Body Integrity Identity Disorder

1041 Words Feb 1st, 2018 4 Pages
Introduction

Body Integrity Identity Disorder (BIID, also known as apotemnophilia and xenomelia) is a rare condition in which the person experiences a strong feeling of ‘overcompleteness’ with four limbs, causing an intense desire for amputation (1,2). Instead of a wish for amputation there may also be a desire to paralysis (3). These individuals do not suffer from delusions or psychosis, and fully understand the bizarre nature of their desire (2,4). At this time BIID is not included in the ICD-11 or DSM-5, causing this condition to be unknown by psychiatrists, neurologist and surgeons. Therefore there is no effective pharmacological or psychotherapeutic treatment option available (2). Only the requested amputation itself seems effective, but for ethical reasons those amputations are not preformed in regular healthcare (3). As a result BIID individuals often avoid healthcare and express their desire by pretending to be disabled or, in extreme cases, by eventually performing self-amputation (4–7). The lifelong desire of an individual to be physically disabled may be considered incomprehensible by many. However, for BIID individuals the strong sense that their anatomical self as an able-bodied person is inappropriate and that they were meant to go through life as a disabled person is constantly present and cannot be suppressed (3). This feeling becomes manifest in early childhood and remains throughout life (5). Although this phenomenon is very rare and prevalence rates…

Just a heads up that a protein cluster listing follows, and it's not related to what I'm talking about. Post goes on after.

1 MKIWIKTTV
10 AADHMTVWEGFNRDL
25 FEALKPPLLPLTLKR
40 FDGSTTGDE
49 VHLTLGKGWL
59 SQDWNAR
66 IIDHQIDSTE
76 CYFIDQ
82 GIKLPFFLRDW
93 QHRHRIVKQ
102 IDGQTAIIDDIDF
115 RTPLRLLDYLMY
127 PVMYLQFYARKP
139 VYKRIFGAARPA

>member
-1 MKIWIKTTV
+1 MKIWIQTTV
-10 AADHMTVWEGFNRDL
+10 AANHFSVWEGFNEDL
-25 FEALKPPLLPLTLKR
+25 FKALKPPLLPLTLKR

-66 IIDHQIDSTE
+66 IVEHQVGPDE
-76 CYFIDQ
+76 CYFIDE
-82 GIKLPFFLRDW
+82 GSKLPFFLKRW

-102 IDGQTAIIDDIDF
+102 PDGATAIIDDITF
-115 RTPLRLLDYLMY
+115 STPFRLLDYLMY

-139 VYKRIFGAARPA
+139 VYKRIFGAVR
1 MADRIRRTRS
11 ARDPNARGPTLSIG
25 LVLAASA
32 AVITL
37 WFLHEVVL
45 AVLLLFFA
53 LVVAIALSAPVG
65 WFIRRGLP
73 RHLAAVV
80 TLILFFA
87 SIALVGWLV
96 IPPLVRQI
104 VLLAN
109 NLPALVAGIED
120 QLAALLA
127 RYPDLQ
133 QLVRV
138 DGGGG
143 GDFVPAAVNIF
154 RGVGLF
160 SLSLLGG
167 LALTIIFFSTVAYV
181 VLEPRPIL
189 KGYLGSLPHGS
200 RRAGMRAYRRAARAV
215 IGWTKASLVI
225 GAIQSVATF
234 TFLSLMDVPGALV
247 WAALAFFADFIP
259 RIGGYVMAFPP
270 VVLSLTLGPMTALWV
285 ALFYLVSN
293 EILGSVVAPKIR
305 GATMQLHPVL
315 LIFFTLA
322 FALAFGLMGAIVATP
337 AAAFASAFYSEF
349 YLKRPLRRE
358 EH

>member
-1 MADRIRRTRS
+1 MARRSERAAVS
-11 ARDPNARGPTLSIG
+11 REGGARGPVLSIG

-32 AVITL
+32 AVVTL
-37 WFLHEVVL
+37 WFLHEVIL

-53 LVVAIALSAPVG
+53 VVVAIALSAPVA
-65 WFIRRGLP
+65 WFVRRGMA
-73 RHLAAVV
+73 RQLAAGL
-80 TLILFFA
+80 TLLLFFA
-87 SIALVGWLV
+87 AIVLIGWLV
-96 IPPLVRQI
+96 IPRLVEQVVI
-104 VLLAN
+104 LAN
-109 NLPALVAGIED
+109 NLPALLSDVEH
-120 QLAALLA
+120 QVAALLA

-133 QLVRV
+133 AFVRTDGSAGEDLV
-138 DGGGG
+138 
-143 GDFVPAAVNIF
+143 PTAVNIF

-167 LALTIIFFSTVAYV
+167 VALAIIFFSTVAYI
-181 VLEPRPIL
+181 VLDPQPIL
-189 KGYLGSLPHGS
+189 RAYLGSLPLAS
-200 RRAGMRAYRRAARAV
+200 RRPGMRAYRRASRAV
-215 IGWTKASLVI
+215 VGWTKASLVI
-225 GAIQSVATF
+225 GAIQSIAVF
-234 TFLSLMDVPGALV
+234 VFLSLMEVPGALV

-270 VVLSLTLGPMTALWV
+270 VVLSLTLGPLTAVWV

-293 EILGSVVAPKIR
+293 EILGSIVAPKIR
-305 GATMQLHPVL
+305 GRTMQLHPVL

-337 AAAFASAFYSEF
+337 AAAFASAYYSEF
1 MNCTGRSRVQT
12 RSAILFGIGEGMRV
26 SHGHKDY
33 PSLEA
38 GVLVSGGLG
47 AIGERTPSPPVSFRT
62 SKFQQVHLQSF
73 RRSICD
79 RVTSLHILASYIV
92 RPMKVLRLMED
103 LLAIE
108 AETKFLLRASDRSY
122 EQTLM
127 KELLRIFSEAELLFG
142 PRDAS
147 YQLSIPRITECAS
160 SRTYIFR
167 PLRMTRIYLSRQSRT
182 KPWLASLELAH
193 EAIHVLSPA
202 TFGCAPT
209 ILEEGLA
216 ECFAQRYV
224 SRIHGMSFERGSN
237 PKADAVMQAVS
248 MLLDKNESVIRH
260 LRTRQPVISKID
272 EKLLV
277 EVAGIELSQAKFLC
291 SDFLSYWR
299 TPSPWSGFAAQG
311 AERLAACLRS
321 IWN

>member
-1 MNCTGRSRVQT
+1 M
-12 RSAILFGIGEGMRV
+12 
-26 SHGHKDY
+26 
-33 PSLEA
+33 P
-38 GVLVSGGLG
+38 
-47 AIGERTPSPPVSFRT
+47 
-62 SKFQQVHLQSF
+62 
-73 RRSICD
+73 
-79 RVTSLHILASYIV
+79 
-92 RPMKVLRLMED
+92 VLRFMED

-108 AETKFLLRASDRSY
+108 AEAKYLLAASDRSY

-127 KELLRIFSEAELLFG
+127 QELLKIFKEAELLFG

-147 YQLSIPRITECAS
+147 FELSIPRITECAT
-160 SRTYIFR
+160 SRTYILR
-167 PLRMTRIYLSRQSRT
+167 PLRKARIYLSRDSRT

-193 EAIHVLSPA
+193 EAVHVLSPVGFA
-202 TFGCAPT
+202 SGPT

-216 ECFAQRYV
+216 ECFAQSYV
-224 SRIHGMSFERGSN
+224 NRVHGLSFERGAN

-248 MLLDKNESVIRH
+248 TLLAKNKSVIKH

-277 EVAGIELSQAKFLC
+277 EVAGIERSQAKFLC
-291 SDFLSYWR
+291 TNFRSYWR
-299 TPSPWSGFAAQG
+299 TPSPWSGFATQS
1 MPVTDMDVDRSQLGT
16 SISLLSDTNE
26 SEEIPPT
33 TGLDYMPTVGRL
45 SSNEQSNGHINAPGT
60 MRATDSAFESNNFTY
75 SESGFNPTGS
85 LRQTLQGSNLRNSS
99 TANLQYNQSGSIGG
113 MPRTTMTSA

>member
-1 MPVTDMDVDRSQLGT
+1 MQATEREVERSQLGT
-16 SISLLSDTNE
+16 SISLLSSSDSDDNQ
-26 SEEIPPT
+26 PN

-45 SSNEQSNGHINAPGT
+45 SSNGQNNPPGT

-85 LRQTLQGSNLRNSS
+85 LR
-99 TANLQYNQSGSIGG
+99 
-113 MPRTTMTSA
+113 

Open Document